Syrian activists fear retaliation after 120 soldiers ‘are shot dead’

Syrian activists said they feared a bloody escalation in violence last night after the Baathist regime claimed 120 members of the security forces had been gunned down by armed groups in a town near the Turkish border.

A report on Syrian state television claimed the security men had died after a clash in Jisr al-Shughour, a north-western town about 12 miles from Turkey. Since Saturday, the town has been in the grip of a deadly spiral of violence between the military and protesters, but the claims by state television – which have been met with scepticism by activists and Syrian exiles – would mark a grave turn of events.

Television reports said armed groups had torched government buildings and were using machine guns and rocket-propelled grenades to battle with civilians and security groups.

Yet the claims were met with widespread disbelief. "To have killed 120 members of the security forces in Syria you would need an army," said Housam Mohammad, a Syrian journalist who lives in the UK.

He was worried the situation would be used by President Bashar al-Assad to move against his enemies in the town.

Radwan Ziadeh, a Syrian human rights activist living in Washington, said: "I don't believe it. We don't have names. We don't have footage."

There have also been reports police officers or soldiers have been shot dead after refusing to fire on demonstrators. "The security forces kill anybody who refuses to follow orders," Mohamed Karkouti, a Syrian exile based in Abu Dhabi, told The Independent.

But an activist speaking to Reuters said this was not the case in Jisr al-Shughour. "The [police and security members] were killed by gunmen. Some people in some areas have taken up arms," he said.

Human rights groups said at least 42 civilians had been killed in Jisr al-Shughour since Saturday. Civilians in the town reported that most of the deaths happened after rooftop snipers started firing on a funeral procession.

The shootings came after security forces killed at least 70 people across Syria on Friday. Rights activists say more than 1,100 people have died and many more have been arrested and tortured since mid-March.

‘14 killed at refugee camp’

Fourteen people were reportedly killed and 43 injured as violence erupted in a Palestinian refugee camp in Syria yesterday. The victims were residents of Yarmouk refugee camp in Damascus, according to a report from the Palestinian government’s Wafa news agency. Thousands had gathered to mourn those killed during protests at the border fence with Israel on Sunday.

The crowd reportedly attacked the headquarters of the Popular Front for the Liberation of Palestine – General Commend (PFLP-GC) to express anger at the failure of the group to organise demonstrations to mark the anniversary of the 1967 Middle East War. Militants from the PFLP-GC responded by opening fire on the crowd, the report said. The report cited hospital staff within the camp who said 14 were killed.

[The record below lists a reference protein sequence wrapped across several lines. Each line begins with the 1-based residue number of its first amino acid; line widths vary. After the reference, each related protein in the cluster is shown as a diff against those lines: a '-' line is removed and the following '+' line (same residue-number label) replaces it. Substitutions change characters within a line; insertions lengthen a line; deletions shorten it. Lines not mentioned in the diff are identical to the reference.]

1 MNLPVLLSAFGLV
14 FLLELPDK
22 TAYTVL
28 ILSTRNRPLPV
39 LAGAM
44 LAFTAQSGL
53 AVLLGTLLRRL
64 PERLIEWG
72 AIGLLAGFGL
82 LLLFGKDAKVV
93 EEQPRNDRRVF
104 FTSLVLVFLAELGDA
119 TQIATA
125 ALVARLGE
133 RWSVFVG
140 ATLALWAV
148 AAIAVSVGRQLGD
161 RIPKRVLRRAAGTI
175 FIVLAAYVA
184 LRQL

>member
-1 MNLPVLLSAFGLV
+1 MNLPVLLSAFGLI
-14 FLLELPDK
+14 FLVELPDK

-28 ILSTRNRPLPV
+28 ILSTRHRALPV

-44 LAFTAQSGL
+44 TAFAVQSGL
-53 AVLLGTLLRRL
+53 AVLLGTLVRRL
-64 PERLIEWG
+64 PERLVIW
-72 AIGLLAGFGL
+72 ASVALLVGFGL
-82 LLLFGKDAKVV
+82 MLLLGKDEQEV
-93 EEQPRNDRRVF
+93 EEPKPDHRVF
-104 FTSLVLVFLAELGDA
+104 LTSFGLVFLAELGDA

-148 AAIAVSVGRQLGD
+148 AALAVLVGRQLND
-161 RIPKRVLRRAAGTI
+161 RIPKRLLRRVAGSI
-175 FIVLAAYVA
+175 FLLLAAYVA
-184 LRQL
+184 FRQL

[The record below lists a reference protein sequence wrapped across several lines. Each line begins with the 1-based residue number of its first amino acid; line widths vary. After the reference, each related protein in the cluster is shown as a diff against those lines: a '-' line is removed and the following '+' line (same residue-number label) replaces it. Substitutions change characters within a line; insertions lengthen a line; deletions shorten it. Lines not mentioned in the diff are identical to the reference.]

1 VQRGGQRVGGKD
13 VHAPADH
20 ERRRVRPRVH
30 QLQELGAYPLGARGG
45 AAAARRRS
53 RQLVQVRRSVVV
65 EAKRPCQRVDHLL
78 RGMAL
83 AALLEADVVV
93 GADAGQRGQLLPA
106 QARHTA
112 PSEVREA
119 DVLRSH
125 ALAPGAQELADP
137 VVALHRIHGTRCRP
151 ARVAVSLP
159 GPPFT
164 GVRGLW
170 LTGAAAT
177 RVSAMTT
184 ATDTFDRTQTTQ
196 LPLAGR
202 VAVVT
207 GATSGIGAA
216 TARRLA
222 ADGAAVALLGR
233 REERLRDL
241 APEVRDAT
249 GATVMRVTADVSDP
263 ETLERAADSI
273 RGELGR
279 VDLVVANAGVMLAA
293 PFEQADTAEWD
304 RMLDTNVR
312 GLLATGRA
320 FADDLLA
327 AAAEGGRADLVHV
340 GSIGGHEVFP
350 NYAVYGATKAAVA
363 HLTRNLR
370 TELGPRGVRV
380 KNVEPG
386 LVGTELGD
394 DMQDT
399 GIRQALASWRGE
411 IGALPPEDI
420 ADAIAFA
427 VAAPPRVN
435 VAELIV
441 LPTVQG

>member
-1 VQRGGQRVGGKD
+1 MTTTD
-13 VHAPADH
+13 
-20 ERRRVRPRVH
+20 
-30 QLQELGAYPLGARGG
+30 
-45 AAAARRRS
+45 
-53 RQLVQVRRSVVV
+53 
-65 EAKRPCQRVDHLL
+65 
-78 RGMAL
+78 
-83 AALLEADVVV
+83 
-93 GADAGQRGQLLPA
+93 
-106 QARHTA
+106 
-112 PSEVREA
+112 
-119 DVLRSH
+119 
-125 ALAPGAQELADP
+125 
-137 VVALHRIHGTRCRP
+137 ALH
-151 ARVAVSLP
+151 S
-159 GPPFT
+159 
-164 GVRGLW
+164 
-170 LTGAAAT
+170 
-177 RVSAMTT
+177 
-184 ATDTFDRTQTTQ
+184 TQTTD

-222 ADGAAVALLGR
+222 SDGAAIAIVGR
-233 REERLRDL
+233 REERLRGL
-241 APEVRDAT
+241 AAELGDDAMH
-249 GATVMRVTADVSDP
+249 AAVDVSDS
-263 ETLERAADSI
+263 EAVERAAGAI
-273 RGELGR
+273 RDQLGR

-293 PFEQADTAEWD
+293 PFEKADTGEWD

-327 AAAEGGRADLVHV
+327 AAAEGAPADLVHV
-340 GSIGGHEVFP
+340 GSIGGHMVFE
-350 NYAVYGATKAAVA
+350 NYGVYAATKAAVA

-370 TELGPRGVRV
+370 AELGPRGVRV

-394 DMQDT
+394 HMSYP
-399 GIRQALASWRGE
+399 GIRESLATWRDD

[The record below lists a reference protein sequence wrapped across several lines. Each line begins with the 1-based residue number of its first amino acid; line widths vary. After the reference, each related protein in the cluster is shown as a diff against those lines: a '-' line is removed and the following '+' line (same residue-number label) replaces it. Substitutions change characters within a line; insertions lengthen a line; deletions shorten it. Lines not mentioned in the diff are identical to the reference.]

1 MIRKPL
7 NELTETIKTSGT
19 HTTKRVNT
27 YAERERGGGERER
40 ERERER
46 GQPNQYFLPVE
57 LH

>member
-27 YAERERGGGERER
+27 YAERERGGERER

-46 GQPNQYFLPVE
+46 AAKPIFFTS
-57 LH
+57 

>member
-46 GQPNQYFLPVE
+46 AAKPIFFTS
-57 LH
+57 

Register for free to continue reading

Registration is a free and easy way to support our truly independent journalism

By registering, you will also enjoy limited access to Premium articles, exclusive newsletters, commenting, and virtual events with our leading journalists

Please enter a valid email
Please enter a valid email
Must be at least 6 characters, include an upper and lower case character and a number
Must be at least 6 characters, include an upper and lower case character and a number
Must be at least 6 characters, include an upper and lower case character and a number
Please enter your first name
Special characters aren’t allowed
Please enter a name between 1 and 40 characters
Please enter your last name
Special characters aren’t allowed
Please enter a name between 1 and 40 characters
You must be over 18 years old to register
You must be over 18 years old to register
Opt-out-policy
You can opt-out at any time by signing in to your account to manage your preferences. Each email has a link to unsubscribe.

By clicking ‘Create my account’ you confirm that your data has been entered correctly and you have read and agree to our Terms of use, Cookie policy and Privacy notice.

This site is protected by reCAPTCHA and the Google Privacy policy and Terms of service apply.

Already have an account? sign in

By clicking ‘Register’ you confirm that your data has been entered correctly and you have read and agree to our Terms of use, Cookie policy and Privacy notice.

This site is protected by reCAPTCHA and the Google Privacy policy and Terms of service apply.

Register for free to continue reading

Registration is a free and easy way to support our truly independent journalism

By registering, you will also enjoy limited access to Premium articles, exclusive newsletters, commenting, and virtual events with our leading journalists

Already have an account? sign in

By clicking ‘Register’ you confirm that your data has been entered correctly and you have read and agree to our Terms of use, Cookie policy and Privacy notice.

This site is protected by reCAPTCHA and the Google Privacy policy and Terms of service apply.

Join our new commenting forum

Join thought-provoking conversations, follow other Independent readers and see their replies

Comments

Thank you for registering

Please refresh the page or navigate to another page on the site to be automatically logged inPlease refresh your browser to be logged in